16. 16.   ¢¢ u t y ¢ y ¡ ¢ x x Figure 1.5: Deformation of a fluid experiencing shear stress.1.9.1 Viscosity, µ νNewtonian fluidsConsider fluids are full of two parallel walls. A shear stress, τ , is appliedto the upper wall. Fluids are deformed continuously because fluids can-not support shear stresses. The deformation rate, however, is constant.Furthermore, if the deformation rate or the so-called rate of strain is pro-portional to the shear stress, then the fluid will be classified as a Newtonianfluid, i.e. dγ τ∝ , (1.9) dtwhere γ is shear angle or dγ τ =µ . (1.10) dtIn addition, dγ du = . (1.11) dt dyHence, du τ =µ . (1.12) dyAgain, the relationship between shear stress acting on a Newtonian fluidand rate of strain (or velocity gradient) is linear. If it is not linear, then 1.9 Speed of sound ·9·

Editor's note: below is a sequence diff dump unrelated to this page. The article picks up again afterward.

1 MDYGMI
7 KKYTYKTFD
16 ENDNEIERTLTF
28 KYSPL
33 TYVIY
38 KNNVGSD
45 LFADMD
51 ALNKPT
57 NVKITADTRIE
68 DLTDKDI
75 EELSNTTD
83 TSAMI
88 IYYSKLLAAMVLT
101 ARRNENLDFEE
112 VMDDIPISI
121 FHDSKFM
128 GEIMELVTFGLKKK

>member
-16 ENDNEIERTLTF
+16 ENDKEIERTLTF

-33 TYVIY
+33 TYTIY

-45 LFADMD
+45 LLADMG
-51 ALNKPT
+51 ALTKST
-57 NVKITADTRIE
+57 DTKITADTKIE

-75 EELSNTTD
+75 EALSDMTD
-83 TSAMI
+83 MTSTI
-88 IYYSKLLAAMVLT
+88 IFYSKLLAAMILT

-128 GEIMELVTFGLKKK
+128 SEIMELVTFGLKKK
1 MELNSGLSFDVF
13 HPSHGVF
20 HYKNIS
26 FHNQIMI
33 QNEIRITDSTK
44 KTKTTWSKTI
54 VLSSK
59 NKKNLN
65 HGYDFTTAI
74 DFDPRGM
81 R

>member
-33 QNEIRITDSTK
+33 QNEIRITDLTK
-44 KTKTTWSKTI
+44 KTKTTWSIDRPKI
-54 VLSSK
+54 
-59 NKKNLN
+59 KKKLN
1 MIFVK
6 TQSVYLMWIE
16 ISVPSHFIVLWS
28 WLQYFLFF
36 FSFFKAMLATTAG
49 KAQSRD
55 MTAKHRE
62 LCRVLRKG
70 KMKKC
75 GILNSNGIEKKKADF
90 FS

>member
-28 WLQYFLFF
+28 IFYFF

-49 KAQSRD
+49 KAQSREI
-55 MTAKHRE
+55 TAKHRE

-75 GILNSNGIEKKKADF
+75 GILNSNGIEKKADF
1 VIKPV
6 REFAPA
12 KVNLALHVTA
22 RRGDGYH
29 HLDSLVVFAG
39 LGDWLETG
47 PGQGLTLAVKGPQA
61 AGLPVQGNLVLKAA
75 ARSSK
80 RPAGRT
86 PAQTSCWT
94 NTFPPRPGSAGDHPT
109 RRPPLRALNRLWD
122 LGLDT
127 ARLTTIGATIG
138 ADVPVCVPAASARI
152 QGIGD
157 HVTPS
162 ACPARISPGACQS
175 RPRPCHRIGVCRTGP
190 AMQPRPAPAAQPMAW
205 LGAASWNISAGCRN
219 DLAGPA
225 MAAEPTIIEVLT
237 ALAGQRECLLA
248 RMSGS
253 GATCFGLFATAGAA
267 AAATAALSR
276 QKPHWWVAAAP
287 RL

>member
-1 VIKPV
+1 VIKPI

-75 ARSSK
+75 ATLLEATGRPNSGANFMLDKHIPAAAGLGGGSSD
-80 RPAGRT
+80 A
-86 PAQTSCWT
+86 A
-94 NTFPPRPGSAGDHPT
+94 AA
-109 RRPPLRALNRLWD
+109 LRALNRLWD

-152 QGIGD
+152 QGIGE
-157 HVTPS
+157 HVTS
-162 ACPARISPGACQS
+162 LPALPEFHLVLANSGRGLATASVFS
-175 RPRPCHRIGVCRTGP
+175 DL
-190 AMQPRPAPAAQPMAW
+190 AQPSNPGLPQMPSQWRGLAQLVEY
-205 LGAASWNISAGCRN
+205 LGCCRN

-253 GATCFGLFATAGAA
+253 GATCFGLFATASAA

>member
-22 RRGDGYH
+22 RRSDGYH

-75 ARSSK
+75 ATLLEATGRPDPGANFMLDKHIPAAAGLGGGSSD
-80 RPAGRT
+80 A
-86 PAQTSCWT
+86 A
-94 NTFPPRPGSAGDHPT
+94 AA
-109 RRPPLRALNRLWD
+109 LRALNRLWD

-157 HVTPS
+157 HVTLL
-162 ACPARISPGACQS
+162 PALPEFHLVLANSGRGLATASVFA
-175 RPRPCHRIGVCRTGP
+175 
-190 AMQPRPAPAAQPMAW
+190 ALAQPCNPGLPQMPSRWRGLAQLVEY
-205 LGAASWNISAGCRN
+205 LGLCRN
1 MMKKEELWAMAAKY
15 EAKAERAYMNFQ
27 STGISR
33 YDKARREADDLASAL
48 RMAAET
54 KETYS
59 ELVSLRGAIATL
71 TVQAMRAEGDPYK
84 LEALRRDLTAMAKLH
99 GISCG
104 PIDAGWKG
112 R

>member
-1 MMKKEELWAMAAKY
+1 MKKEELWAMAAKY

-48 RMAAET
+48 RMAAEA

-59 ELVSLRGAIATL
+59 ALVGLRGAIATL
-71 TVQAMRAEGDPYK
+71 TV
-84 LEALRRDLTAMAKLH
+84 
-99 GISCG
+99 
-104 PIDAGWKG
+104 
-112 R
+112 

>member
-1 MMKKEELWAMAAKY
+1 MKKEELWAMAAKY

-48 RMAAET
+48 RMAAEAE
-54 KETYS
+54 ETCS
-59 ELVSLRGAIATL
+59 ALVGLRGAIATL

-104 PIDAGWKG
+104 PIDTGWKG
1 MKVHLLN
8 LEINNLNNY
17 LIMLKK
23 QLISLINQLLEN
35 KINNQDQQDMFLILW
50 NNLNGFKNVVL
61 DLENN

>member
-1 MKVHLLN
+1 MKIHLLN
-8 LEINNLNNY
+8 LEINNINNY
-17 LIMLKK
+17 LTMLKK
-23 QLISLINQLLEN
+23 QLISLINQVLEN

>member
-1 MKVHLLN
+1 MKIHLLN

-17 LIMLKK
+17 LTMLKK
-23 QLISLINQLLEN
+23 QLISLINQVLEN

17. 17. the fluid will be called a non-Newtonian fluid. µ is the so-called dynamicviscosity. Its units are dyne · cm2 or Poise (cP). In addition, lb· s 2 or Ryne s inin B.G. 1 microRyne = 0.145 µ (cP) Another definition of viscosity is the kinematic viscosity which is ν = µ ρ 2Its units are cm or Stoke(cS) in S.I. In addition, in or Newt in B.G. 1 2 s sNewt = 0.00155 (cS).Example: Determine the shear stress exerted on the bottom. Solution: U = 10 cm/s oil ( = 0.036 N·s/m2) y d =5.0 mm u(y) xAccording to Newton’s viscosity law, we have du τb = µ . (1.13) dy y=0The velocity profile is available by a non-slip boundary condition, i.e. U u = y d 0.1 m · s−1 = y 0.005 m = 20y . (1.14)In addition, the velocity gradient on the bottom can be obtained by· 10 · INTRODUCTION